Yet there are challenges ahead as he eases back this season. Avdija is aware of what he needs to do to get ready for the 82-game regular season, which runs from October to April.

“The first thing I wanted to experience was the pace of the game. I have to get used to the pace and physicality and playing defense, and having energy running up and down and going through plays. I’m not going to lie—it wasn’t easy for me,” he acknowledged. “It’s not easy coming in after six months. My body needs to adjust.”

But, he said, “I’m getting there. It is a good first step for me.”

The Wizards have two more preseason games before starting their regular season on the road against the Toronto Raptors on Oct. 20.

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Original Article Published On The JNS

Washington Wizards’ general manager Tommy Sheppard says like the rest of the players, Avdija will have to prove himself in the pre-season and earn his playing time. He adds that the 20-year-old is a “very clever playmaker. I think he’ll be able to help us.”

Basketball player Deni Avdija was the talk of the town in Israeli and Jewish circles last season. The 19-year-old Israeli was drafted No. 9 in the first round of the NBA draft by the Washington Wizards and was off to a fairly impressive start until he fractured his right ankle on April 21 during a game against the Golden State Warriors.

Avdija, now 20, has been recovering and rehabilitating, and is cleared to return for his second year in the NBA. He will play on the same Wizards team, though there will be two significant changes. Coach Scott Brooks, with whom Avdija had good relationship, will not be returning; he will play under a new head coach, former Bullets star, Wes Unseld. And superstar teammate and mentor Russell Westbrook was traded to the Los Angeles Lakers.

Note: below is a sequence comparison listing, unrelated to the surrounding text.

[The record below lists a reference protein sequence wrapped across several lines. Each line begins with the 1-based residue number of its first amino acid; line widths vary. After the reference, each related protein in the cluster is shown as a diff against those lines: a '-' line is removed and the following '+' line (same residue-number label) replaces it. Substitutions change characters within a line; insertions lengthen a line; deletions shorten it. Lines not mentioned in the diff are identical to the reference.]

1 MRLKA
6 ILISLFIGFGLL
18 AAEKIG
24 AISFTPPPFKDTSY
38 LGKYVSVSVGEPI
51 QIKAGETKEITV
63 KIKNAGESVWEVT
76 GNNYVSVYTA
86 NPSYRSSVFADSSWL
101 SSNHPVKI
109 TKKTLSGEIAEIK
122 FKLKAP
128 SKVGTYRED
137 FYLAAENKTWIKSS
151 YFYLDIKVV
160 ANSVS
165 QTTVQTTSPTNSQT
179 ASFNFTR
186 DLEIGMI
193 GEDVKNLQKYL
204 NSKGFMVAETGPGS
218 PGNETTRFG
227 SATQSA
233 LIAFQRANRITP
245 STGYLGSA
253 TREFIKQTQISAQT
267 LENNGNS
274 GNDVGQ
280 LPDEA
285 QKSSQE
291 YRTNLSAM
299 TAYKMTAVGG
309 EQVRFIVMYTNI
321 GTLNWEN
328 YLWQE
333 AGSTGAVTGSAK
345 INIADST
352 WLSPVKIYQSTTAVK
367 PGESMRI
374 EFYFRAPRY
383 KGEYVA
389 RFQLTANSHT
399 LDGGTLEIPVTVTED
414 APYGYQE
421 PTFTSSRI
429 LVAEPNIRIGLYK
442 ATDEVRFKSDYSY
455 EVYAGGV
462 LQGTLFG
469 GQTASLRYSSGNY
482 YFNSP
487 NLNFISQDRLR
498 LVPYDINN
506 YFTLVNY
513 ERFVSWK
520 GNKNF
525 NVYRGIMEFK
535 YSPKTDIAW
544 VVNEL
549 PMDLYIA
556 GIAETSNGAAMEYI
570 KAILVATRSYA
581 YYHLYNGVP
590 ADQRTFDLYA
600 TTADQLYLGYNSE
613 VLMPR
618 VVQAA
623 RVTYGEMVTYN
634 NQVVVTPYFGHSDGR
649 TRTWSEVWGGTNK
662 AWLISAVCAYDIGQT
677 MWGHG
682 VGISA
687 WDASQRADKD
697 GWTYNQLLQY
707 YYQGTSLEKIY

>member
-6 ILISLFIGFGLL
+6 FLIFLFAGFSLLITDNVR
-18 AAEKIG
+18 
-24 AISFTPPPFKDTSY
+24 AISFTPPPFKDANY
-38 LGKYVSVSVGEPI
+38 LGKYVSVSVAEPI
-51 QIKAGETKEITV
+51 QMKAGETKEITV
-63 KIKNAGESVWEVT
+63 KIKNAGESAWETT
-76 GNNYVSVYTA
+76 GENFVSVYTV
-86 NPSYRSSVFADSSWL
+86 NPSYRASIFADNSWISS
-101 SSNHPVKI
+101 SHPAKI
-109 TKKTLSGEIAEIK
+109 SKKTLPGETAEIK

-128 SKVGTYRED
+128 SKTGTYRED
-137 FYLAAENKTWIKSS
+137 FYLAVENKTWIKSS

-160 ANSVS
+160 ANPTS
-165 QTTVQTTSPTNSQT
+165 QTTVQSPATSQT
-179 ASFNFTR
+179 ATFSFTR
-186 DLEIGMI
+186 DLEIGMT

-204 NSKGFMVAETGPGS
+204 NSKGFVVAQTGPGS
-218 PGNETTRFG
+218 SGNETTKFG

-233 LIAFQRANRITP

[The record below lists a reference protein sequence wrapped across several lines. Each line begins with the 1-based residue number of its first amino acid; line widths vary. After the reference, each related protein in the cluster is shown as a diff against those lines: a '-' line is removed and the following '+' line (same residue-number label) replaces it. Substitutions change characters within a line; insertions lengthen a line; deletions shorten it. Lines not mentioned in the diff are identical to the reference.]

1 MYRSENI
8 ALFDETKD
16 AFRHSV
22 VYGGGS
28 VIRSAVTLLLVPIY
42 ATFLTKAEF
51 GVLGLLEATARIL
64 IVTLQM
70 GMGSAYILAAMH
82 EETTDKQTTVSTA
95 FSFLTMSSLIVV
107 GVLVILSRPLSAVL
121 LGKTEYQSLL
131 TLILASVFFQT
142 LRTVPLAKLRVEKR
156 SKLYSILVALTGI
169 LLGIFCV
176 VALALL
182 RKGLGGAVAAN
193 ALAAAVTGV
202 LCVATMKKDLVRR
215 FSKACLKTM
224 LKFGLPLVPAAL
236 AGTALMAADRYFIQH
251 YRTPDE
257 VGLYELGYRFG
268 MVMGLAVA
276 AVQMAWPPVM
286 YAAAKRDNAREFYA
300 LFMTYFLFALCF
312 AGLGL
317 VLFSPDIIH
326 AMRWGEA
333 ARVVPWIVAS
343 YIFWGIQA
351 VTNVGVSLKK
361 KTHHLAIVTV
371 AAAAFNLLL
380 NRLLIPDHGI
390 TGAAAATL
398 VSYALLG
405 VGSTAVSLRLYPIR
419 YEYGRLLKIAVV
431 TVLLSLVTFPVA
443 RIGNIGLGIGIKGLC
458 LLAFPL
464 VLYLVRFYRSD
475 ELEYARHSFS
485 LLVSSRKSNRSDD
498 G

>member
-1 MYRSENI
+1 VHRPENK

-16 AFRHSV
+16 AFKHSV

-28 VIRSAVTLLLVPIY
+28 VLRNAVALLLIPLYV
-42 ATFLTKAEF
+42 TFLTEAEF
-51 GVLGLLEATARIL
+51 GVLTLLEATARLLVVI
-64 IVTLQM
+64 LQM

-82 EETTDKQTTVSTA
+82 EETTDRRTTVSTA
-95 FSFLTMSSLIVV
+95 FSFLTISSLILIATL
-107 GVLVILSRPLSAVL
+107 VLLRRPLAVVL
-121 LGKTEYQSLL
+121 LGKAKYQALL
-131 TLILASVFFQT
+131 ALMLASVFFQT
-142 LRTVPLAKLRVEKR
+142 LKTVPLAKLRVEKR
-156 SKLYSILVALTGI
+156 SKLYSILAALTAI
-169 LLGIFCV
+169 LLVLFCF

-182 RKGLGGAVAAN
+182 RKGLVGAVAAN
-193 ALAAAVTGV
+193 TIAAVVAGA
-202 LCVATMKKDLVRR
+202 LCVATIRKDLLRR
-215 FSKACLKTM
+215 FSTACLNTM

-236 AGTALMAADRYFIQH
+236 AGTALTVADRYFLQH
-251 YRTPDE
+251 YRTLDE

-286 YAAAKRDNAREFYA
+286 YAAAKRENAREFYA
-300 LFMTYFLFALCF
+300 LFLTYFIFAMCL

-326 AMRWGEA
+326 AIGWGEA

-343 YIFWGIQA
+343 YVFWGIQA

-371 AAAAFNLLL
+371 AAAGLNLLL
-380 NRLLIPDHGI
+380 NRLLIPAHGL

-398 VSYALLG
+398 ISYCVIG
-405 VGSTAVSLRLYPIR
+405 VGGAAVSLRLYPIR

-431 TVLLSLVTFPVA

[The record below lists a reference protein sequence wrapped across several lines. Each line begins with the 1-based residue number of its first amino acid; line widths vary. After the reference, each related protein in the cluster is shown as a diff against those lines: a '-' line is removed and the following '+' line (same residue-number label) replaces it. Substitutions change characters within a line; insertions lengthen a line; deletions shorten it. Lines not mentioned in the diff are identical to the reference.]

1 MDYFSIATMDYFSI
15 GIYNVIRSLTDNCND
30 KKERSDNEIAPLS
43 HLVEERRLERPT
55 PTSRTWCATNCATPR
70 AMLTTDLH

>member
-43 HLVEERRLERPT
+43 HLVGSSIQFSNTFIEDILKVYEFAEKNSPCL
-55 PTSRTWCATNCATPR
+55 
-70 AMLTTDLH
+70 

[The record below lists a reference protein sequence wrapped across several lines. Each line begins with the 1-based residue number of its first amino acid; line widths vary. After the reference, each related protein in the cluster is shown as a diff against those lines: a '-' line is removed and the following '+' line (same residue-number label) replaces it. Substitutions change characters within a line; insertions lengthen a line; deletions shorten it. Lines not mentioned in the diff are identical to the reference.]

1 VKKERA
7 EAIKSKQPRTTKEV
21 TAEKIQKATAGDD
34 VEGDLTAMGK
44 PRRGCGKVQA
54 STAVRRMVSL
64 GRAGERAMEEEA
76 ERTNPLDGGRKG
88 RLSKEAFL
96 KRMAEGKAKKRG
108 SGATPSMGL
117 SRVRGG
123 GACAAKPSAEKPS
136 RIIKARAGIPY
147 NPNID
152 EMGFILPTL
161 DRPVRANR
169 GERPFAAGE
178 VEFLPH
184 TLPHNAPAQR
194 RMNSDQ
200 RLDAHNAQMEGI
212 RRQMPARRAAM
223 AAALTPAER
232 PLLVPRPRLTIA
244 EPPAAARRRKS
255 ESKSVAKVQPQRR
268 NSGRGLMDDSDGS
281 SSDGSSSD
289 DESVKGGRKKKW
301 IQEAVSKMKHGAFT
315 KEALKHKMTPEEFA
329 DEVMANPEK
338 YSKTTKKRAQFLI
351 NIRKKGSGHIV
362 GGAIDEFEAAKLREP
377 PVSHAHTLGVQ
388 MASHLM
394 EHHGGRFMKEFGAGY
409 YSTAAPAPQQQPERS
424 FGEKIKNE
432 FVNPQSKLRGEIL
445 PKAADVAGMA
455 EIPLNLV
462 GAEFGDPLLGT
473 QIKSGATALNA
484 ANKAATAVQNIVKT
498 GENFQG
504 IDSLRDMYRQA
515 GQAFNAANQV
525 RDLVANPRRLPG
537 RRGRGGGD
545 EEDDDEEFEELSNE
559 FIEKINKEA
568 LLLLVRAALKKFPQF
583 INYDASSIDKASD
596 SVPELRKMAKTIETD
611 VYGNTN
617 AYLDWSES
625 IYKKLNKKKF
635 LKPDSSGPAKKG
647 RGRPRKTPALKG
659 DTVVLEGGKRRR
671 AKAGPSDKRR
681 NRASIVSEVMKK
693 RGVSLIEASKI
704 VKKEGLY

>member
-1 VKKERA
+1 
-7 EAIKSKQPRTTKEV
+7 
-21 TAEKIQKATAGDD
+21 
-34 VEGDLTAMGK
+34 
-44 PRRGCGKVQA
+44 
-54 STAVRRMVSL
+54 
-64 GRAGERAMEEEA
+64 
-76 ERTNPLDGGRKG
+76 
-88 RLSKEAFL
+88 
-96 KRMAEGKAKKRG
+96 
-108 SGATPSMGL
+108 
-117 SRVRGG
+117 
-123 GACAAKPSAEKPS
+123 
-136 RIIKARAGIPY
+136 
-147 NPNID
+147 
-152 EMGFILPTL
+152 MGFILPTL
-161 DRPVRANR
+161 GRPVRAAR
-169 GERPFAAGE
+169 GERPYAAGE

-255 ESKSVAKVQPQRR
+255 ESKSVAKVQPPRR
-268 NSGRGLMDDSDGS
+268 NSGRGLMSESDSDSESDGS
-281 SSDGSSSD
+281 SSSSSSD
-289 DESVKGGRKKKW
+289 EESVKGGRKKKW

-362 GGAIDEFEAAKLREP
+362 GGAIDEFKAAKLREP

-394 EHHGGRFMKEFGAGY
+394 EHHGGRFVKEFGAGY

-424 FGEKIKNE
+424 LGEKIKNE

In a recent press conference, team general manager Tommy Sheppard discussed Avdija’s recovery and plans for the upcoming season. Sheppard is taking a somewhat cautious approach with the young player and hopes to ease him back slowly. While Sheppard reports that “he’s doing everything full speed,” he adds that Avdija “hasn’t been jumping in the scrimmages quite yet. I think a lot of that is just being overly cautious to make sure there are no setbacks.”

Sheppard mentions that it has only been six months since Avdija’s injury. “When you start your training camp at the end of September, normally you think about an injury that happened last season; it seemed like it happened forever ago. We didn’t really have that full-time with Deni—we’ll ease him in and continue to monitor day-to-day.”

Sheppard alluded to other non-injury-related issues that have slowed Avdija’s return. “He wasn’t going to participate in summer league … and then we had some COVID protocols that he got washed up in,” with some team members testing positive and thus impacting the travel schedule.

“There were just a couple of opportunities that were taken away from him,” says Sheppard.

Avdija has thus far been kept from scrimmages with teammates in the lead-up to training camp, which opened on Sept. 28. Sheppard stressed that Avdija’s present restrictions are purely out of caution. He is expected to play in pre-season games, though his minutes will likely be limited at the start. “When you haven’t had a whole lot of playing time and a lot of 5-on-5 or anything, it’s not something you want to throw him into when everybody else is ahead. We’ll ease him in; I think that’s the wise thing.”

‘More to his game than he was able to show’